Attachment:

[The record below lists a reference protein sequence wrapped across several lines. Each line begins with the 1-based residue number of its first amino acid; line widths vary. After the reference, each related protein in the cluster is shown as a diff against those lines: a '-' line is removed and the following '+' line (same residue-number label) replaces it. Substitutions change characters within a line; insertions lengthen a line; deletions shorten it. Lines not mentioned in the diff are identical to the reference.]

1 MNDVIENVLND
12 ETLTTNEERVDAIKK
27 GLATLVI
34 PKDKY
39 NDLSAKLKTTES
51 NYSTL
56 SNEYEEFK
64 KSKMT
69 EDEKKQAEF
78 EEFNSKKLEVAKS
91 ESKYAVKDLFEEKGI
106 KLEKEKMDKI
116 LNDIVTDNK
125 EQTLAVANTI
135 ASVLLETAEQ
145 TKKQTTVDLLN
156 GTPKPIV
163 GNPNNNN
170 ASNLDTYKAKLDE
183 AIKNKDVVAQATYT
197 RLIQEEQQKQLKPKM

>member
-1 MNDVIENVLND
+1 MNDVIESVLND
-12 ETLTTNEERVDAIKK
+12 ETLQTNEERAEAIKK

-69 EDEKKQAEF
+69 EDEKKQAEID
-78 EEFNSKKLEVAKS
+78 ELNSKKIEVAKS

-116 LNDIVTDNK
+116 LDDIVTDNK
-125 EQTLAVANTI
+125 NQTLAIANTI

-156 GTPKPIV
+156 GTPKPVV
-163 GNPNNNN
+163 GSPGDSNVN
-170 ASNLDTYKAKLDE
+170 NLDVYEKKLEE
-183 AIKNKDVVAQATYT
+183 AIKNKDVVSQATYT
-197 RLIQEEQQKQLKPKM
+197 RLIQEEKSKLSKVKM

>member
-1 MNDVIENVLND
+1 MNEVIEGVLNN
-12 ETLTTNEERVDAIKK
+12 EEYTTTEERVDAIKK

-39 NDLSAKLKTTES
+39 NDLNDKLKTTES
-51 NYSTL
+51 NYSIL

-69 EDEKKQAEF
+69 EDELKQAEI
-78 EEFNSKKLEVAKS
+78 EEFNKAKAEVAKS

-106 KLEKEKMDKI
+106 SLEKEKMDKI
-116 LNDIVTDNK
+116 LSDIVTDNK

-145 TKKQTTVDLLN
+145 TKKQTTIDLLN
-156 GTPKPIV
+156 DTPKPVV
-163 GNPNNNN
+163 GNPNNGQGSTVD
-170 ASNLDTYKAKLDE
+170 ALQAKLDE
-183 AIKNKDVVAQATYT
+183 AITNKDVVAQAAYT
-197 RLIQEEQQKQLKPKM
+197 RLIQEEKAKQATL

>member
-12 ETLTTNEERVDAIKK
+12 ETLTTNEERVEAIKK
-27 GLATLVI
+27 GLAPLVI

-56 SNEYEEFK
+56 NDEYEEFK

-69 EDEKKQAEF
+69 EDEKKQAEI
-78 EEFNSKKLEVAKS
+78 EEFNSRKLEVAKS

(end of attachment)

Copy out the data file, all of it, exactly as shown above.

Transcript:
[The record below lists a reference protein sequence wrapped across several lines. Each line begins with the 1-based residue number of its first amino acid; line widths vary. After the reference, each related protein in the cluster is shown as a diff against those lines: a '-' line is removed and the following '+' line (same residue-number label) replaces it. Substitutions change characters within a line; insertions lengthen a line; deletions shorten it. Lines not mentioned in the diff are identical to the reference.]

1 MNDVIENVLND
12 ETLTTNEERVDAIKK
27 GLATLVI
34 PKDKY
39 NDLSAKLKTTES
51 NYSTL
56 SNEYEEFK
64 KSKMT
69 EDEKKQAEF
78 EEFNSKKLEVAKS
91 ESKYAVKDLFEEKGI
106 KLEKEKMDKI
116 LNDIVTDNK
125 EQTLAVANTI
135 ASVLLETAEQ
145 TKKQTTVDLLN
156 GTPKPIV
163 GNPNNNN
170 ASNLDTYKAKLDE
183 AIKNKDVVAQATYT
197 RLIQEEQQKQLKPKM

>member
-1 MNDVIENVLND
+1 MNDVIESVLND
-12 ETLTTNEERVDAIKK
+12 ETLQTNEERAEAIKK

-69 EDEKKQAEF
+69 EDEKKQAEID
-78 EEFNSKKLEVAKS
+78 ELNSKKIEVAKS

-116 LNDIVTDNK
+116 LDDIVTDNK
-125 EQTLAVANTI
+125 NQTLAIANTI

-156 GTPKPIV
+156 GTPKPVV
-163 GNPNNNN
+163 GSPGDSNVN
-170 ASNLDTYKAKLDE
+170 NLDVYEKKLEE
-183 AIKNKDVVAQATYT
+183 AIKNKDVVSQATYT
-197 RLIQEEQQKQLKPKM
+197 RLIQEEKSKLSKVKM

>member
-1 MNDVIENVLND
+1 MNEVIEGVLNN
-12 ETLTTNEERVDAIKK
+12 EEYTTTEERVDAIKK

-39 NDLSAKLKTTES
+39 NDLNDKLKTTES
-51 NYSTL
+51 NYSIL

-69 EDEKKQAEF
+69 EDELKQAEI
-78 EEFNSKKLEVAKS
+78 EEFNKAKAEVAKS

-106 KLEKEKMDKI
+106 SLEKEKMDKI
-116 LNDIVTDNK
+116 LSDIVTDNK

-145 TKKQTTVDLLN
+145 TKKQTTIDLLN
-156 GTPKPIV
+156 DTPKPVV
-163 GNPNNNN
+163 GNPNNGQGSTVD
-170 ASNLDTYKAKLDE
+170 ALQAKLDE
-183 AIKNKDVVAQATYT
+183 AITNKDVVAQAAYT
-197 RLIQEEQQKQLKPKM
+197 RLIQEEKAKQATL

>member
-12 ETLTTNEERVDAIKK
+12 ETLTTNEERVEAIKK
-27 GLATLVI
+27 GLAPLVI

-56 SNEYEEFK
+56 NDEYEEFK

-69 EDEKKQAEF
+69 EDEKKQAEI
-78 EEFNSKKLEVAKS
+78 EEFNSRKLEVAKS